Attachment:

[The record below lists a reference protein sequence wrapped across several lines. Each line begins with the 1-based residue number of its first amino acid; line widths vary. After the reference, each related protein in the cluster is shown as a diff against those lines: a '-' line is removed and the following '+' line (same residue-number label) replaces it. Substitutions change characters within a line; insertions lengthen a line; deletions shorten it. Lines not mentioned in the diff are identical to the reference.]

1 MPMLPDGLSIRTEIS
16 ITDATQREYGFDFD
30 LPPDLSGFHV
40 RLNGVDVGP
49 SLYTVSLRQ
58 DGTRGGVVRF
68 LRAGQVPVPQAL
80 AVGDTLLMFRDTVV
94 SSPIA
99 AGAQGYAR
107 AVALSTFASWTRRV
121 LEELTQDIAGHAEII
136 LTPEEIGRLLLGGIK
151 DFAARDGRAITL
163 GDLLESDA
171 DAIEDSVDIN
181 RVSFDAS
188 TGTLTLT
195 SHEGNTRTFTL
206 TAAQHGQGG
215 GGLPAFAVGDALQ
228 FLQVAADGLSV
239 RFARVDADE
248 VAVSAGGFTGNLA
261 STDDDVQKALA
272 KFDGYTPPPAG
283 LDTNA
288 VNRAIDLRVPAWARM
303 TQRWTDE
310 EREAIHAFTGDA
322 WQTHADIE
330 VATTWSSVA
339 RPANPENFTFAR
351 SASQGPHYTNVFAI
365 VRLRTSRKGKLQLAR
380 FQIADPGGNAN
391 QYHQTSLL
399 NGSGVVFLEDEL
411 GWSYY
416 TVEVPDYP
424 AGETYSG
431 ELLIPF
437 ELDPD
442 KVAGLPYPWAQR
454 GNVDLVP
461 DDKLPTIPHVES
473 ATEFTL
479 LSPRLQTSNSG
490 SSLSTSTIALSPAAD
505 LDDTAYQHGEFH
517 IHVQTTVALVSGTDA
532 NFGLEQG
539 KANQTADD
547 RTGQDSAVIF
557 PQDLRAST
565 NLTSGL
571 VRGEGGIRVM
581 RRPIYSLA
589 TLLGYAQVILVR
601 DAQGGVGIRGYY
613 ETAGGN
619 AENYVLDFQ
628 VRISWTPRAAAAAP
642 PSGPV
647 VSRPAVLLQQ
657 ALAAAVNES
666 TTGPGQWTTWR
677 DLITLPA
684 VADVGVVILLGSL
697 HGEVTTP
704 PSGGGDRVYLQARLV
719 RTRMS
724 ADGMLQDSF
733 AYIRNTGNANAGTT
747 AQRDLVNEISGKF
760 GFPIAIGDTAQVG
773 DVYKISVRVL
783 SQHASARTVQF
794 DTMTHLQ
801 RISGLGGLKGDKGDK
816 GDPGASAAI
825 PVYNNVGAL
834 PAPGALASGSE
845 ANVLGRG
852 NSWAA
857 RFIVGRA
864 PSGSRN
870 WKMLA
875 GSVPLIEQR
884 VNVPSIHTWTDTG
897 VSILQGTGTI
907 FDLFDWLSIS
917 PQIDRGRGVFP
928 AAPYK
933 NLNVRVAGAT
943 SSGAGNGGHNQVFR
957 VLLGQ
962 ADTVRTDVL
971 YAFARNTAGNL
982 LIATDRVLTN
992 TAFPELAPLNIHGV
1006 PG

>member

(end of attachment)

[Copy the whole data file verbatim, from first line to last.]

[The record below lists a reference protein sequence wrapped across several lines. Each line begins with the 1-based residue number of its first amino acid; line widths vary. After the reference, each related protein in the cluster is shown as a diff against those lines: a '-' line is removed and the following '+' line (same residue-number label) replaces it. Substitutions change characters within a line; insertions lengthen a line; deletions shorten it. Lines not mentioned in the diff are identical to the reference.]

1 MPMLPDGLSIRTEIS
16 ITDATQREYGFDFD
30 LPPDLSGFHV
40 RLNGVDVGP
49 SLYTVSLRQ
58 DGTRGGVVRF
68 LRAGQVPVPQAL
80 AVGDTLLMFRDTVV
94 SSPIA
99 AGAQGYAR
107 AVALSTFASWTRRV
121 LEELTQDIAGHAEII
136 LTPEEIGRLLLGGIK
151 DFAARDGRAITL
163 GDLLESDA
171 DAIEDSVDIN
181 RVSFDAS
188 TGTLTLT
195 SHEGNTRTFTL
206 TAAQHGQGG
215 GGLPAFAVGDALQ
228 FLQVAADGLSV
239 RFARVDADE
248 VAVSAGGFTGNLA
261 STDDDVQKALA
272 KFDGYTPPPAG
283 LDTNA
288 VNRAIDLRVPAWARM
303 TQRWTDE
310 EREAIHAFTGDA
322 WQTHADIE
330 VATTWSSVA
339 RPANPENFTFAR
351 SASQGPHYTNVFAI
365 VRLRTSRKGKLQLAR
380 FQIADPGGNAN
391 QYHQTSLL
399 NGSGVVFLEDEL
411 GWSYY
416 TVEVPDYP
424 AGETYSG
431 ELLIPF
437 ELDPD
442 KVAGLPYPWAQR
454 GNVDLVP
461 DDKLPTIPHVES
473 ATEFTL
479 LSPRLQTSNSG
490 SSLSTSTIALSPAAD
505 LDDTAYQHGEFH
517 IHVQTTVALVSGTDA
532 NFGLEQG
539 KANQTADD
547 RTGQDSAVIF
557 PQDLRAST
565 NLTSGL
571 VRGEGGIRVM
581 RRPIYSLA
589 TLLGYAQVILVR
601 DAQGGVGIRGYY
613 ETAGGN
619 AENYVLDFQ
628 VRISWTPRAAAAAP
642 PSGPV
647 VSRPAVLLQQ
657 ALAAAVNES
666 TTGPGQWTTWR
677 DLITLPA
684 VADVGVVILLGSL
697 HGEVTTP
704 PSGGGDRVYLQARLV
719 RTRMS
724 ADGMLQDSF
733 AYIRNTGNANAGTT
747 AQRDLVNEISGKF
760 GFPIAIGDTAQVG
773 DVYKISVRVL
783 SQHASARTVQF
794 DTMTHLQ
801 RISGLGGLKGDKGDK
816 GDPGASAAI
825 PVYNNVGAL
834 PAPGALASGSE
845 ANVLGRG
852 NSWAA
857 RFIVGRA
864 PSGSRN
870 WKMLA
875 GSVPLIEQR
884 VNVPSIHTWTDTG
897 VSILQGTGTI
907 FDLFDWLSIS
917 PQIDRGRGVFP
928 AAPYK
933 NLNVRVAGAT
943 SSGAGNGGHNQVFR
957 VLLGQ
962 ADTVRTDVL
971 YAFARNTAGNL
982 LIATDRVLTN
992 TAFPELAPLNIHGV
1006 PG

>member